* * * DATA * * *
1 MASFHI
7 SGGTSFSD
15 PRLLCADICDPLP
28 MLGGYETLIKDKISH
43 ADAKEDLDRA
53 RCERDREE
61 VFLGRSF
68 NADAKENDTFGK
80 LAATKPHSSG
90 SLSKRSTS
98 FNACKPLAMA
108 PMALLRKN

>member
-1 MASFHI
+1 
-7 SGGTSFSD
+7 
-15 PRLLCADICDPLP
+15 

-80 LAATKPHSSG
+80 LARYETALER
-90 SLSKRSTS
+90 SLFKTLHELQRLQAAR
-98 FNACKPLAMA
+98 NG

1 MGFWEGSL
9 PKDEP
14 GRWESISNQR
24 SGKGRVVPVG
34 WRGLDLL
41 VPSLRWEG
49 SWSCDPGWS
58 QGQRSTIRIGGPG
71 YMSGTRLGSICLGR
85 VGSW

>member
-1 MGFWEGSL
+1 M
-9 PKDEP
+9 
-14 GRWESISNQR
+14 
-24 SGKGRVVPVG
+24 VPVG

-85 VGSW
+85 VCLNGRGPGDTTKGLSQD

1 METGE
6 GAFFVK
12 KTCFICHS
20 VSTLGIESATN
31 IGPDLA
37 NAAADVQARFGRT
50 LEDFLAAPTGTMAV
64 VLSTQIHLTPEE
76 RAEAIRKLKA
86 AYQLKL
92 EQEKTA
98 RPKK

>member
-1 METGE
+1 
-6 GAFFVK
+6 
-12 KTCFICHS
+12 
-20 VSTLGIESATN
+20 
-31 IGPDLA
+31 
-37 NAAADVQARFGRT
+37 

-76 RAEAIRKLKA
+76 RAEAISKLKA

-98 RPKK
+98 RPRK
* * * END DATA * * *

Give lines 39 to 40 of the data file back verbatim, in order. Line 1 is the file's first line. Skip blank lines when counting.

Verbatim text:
-9 PKDEP
+9 